By Lynn Chia
‘Eye power’, as quintessentially Singaporean as it sounds, is really not just a Singaporean thing.
A local social experiment produced in 2014 on the passive bystander effect was one of the first local experiments that shed light on the importance of the diffusion of responsibility.
In the social experiment, when the injured actor and the blind actor collided in an accident, many people exercised their ‘eye power’ by standing by without helping despite having witnessed the incident.
See also: this Reddit thread
Some people attribute this to the mind-your-own-business (MYOB) narrative that is seemingly perpetuated in our society. However, there is a scientific basis for this behaviour.
Why do we fail to act?
This wasn’t an evil crowd that was glad someone had collapsed. It was a large crowd of strangers, many of whom had undoubtedly seen him collapse. They were all concerned, I’m sure, and at least some among them hadn’t entirely surrendered to the shock of seeing someone fall unconscious.
Take another example, imagine that you are in Orchard Road. You notice a man fall to the ground and start convulsing as if having a seizure. Many might turn and look at the man, but no one moves to help or call for medical assistance.
This is because there are so many people present, no one person feels pressured to respond. Each person might think, “Oh, someone else has probably already called for help” or “No one else is doing anything, so it must not be that serious.”
The likely explanation relates to a phenomenon called diffusion of responsibility. Simply put, it is a psychological phenomenon in which people are less likely to act when in the presence of a large group of people.
Malcolm Gladwell famously introduced this concept as an explanation for why not one of Kitty Genovese’s neighbours helped or intervened despite having presumably hearing her screams while she was being murdered.
The report that 38 people literally watched her die through their windows while doing nothing may have been a significant distortion of what happened, but at the very least, one or two of her neighbours heard her screams, and yet managed to explain them away as something less ominous than they were is likely not.
This sort of rationalization is a story we tell ourselves in order to relieve ourselves of the responsibility to act, and it underlies the notion of the diffusion of responsibility. Knowing that others heard the same scream, or received the same email request, or came upon a man down powerfully tempts us to assume someone else has taken responsibility for doing what needs to be done.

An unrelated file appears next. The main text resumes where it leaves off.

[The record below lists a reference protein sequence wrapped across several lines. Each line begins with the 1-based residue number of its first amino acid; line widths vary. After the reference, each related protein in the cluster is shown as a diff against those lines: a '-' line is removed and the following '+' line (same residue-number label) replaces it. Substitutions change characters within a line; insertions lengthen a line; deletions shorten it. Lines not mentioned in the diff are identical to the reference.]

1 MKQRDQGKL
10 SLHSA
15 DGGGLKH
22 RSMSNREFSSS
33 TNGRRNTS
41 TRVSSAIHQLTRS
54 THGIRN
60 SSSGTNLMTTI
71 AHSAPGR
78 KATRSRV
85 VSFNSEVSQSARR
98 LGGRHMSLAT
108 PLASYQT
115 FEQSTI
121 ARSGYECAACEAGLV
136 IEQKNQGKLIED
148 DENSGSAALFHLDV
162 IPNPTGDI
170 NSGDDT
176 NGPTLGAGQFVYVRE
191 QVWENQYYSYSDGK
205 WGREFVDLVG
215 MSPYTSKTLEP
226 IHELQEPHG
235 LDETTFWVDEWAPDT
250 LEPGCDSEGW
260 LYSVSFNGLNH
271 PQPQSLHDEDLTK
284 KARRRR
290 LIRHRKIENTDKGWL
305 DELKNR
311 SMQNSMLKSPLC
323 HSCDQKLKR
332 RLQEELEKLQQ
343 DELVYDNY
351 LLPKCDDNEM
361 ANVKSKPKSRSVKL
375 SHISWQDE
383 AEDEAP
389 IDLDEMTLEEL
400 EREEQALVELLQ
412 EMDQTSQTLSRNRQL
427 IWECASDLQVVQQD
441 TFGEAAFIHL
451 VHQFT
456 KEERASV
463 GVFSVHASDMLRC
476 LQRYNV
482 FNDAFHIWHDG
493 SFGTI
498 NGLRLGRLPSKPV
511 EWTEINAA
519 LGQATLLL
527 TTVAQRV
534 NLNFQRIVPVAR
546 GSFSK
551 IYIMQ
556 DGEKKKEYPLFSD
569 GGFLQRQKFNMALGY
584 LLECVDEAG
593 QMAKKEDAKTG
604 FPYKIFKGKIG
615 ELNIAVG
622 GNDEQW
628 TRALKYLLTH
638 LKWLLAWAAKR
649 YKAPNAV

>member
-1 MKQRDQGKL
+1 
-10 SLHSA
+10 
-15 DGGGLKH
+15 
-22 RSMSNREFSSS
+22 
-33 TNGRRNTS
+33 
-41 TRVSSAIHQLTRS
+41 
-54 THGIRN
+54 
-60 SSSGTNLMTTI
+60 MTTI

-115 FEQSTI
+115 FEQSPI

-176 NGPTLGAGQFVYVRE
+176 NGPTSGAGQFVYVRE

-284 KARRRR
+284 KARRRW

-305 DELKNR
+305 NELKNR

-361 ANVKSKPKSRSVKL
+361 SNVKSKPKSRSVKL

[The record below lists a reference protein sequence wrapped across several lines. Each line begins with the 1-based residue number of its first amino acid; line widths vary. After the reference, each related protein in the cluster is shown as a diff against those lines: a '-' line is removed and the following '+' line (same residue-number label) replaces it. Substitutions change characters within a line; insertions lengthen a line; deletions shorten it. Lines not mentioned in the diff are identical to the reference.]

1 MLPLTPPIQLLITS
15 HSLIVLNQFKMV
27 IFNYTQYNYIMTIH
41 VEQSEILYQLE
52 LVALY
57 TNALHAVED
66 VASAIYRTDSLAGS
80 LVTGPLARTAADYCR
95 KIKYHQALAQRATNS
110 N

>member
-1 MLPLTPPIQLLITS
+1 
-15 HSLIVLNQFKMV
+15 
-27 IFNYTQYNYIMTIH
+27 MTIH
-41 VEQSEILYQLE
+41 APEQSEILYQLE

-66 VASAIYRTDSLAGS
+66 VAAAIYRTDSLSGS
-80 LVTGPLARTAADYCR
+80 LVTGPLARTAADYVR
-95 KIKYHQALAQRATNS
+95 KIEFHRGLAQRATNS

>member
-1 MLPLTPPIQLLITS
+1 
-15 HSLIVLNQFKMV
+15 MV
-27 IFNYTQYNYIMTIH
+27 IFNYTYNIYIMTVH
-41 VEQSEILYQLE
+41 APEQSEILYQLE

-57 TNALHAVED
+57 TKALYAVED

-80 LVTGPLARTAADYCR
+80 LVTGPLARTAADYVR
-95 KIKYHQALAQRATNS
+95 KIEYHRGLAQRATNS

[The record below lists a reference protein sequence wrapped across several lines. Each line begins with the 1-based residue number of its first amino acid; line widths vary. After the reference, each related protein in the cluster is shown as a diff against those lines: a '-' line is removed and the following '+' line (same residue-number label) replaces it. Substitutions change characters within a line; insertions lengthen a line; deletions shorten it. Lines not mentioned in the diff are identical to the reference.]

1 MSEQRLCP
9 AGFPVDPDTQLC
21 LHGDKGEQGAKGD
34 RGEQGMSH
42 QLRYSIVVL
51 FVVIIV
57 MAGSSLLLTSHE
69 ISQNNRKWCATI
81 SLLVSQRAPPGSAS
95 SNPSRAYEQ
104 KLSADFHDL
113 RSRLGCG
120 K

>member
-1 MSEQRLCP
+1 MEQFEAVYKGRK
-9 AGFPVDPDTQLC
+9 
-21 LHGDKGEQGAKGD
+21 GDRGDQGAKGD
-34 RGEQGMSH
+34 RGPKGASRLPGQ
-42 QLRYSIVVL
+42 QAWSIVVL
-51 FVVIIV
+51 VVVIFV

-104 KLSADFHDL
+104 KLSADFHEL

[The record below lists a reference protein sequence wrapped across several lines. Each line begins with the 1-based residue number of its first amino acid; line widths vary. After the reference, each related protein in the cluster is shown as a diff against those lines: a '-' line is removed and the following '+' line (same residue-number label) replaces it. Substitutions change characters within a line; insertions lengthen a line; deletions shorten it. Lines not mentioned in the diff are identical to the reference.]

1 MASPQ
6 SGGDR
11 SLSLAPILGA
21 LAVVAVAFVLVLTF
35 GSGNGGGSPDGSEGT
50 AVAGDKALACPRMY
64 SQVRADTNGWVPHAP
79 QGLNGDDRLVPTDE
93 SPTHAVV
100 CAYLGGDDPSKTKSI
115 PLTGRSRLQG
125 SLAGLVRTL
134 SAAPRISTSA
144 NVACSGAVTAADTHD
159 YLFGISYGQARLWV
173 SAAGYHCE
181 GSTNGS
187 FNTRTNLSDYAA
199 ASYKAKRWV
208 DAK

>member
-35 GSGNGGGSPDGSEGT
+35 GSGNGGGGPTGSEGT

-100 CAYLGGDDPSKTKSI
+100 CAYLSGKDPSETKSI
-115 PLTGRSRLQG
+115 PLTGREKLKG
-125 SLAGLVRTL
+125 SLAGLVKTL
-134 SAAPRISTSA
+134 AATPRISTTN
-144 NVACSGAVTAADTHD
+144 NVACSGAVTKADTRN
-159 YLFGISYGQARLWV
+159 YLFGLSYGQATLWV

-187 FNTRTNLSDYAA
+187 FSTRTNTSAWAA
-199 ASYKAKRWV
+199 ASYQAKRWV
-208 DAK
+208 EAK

Many reasons for us falling prey to this assumption exist. We’re all busy with our own lives and don’t want to get involved. We may not believe we’re the best person to assume responsibility. We may not care about the issue involved. We may be lazy. After all, no four words in the English language are ever easier to say than: it’s not my problem.
Everything is our problem
So what should you do?
One one hand, you can choose to live your life that way – dividing obstacles that come your way into yours and theirs, and ignoring the principle of dependent origination, which states that we are all co-dependent and whether we realize it or not all rise and fall as such.
We sometimes think that when help isn’t requested automatically means that the problem isn’t yours to solve . However, to not care about whether it’s solved and turn your back on someone else’s plight is something which, the more you practice, the easier it becomes to tell yourself someone else will take care of the things that you can, and should be taking care of instead.
On the other hand, you can live with the consistent assumption that you’re here to help others in whatever way you can, stepping up constantly to whatever plate life thrusts before you without being asked. All that it takes is practice.
People who think this way don’t ask, “Who will do it?” They just assume if a problem finds them it’s theirs to help solve.
But wait, you might ask, if science suggests that it’s biological, does it then mean that we should continue to ‘mind our own business?’
No. On the contrary, basic intuition doesn’t necessarily connote the rightness of the passivity. With this increased self-awareness, we can be more conscientious about subverting these personal barriers.
Research has found that we are less likely to help and intervene in a situation when:
- Unfamiliarity with the victim — If bystanders do not know the victim, they’re less likely to help and more likely to expect someone else in the crowd to help.
- Uncertainty — If onlookers are unsure of the situation or are unclear about who is in trouble, or unsure if the person really needs assistance, then they are far less likely to act.
But people are more likely to help if they feel some sort of connection or personal knowledge of the person in trouble. If a victim makes eye contact and asks a specific individual for help, that person will feel more compelled to act.
And sometimes, people don’t step in to help because they feel unqualified. A person who has received specific training in first aid and CPR will probably feel more capable of helping.
However, we can always take baby steps toward countering this intuitive biology of passivity; step by step, countering the detriment of the passive bystander effect. For example, you can try to put yourself in a victim’s shoes, or take CPR and first aid classes. Also, be unafraid to step forward.
Finally, when in doubt, always ask.
This article was written by one of the founders of The Standby Collective, a campaign aimed at fostering a collective community of bystanders to intervene effectively against sexual harassment.
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